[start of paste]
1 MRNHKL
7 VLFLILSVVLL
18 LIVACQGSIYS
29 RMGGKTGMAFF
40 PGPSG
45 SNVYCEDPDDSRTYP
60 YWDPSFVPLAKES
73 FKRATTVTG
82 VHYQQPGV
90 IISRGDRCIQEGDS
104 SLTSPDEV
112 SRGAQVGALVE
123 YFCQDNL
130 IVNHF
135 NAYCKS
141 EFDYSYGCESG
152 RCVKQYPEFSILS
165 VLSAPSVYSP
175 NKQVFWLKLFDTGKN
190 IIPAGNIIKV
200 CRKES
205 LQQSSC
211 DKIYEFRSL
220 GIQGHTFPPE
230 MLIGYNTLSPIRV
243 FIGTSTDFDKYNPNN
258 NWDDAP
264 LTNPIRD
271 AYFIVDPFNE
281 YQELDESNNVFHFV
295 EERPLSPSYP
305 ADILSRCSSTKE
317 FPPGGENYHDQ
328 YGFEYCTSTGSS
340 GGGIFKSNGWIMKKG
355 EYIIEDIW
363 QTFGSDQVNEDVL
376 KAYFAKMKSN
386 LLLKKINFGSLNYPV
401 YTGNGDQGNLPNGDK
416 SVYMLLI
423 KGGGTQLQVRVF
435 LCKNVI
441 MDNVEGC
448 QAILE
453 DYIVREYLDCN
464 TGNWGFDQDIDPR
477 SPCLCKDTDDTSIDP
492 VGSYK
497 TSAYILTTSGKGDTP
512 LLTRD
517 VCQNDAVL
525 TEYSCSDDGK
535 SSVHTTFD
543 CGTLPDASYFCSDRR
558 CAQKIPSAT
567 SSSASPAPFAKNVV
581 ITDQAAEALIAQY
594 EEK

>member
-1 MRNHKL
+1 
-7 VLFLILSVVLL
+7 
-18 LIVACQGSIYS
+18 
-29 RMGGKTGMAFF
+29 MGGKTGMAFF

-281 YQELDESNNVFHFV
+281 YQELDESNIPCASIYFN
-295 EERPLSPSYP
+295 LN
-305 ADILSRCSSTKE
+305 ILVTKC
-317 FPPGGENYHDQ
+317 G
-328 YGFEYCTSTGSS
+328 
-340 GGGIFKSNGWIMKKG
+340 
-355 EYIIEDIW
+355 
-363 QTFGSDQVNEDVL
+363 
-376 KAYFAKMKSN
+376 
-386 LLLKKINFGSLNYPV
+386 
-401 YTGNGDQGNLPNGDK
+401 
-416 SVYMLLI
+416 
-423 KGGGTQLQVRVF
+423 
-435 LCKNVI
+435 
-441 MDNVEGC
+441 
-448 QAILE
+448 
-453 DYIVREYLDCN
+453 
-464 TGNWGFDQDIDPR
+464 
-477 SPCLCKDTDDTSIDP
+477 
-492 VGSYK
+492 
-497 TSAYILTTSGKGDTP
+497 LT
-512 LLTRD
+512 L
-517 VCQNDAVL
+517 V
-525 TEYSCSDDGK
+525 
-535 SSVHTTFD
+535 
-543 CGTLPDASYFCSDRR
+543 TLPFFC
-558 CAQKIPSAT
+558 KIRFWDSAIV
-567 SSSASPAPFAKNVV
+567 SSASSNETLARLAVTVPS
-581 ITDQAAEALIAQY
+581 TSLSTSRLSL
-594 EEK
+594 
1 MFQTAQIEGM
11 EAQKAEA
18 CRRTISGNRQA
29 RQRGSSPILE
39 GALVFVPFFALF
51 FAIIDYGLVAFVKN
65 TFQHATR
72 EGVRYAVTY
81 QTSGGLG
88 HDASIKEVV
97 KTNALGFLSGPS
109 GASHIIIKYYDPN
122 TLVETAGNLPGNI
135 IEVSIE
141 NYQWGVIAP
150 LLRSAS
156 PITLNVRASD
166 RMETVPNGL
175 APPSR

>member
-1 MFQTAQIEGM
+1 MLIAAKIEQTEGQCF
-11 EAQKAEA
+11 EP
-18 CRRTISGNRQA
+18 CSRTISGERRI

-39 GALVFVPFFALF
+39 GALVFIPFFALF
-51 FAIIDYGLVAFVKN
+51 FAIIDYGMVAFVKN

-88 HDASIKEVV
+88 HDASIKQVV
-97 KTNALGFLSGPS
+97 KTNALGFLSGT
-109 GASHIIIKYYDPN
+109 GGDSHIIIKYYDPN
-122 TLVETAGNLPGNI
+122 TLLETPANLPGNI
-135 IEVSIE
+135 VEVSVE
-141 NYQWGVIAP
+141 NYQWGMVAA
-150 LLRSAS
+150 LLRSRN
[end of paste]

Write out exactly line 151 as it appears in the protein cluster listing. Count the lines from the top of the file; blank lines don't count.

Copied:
-11 EAQKAEA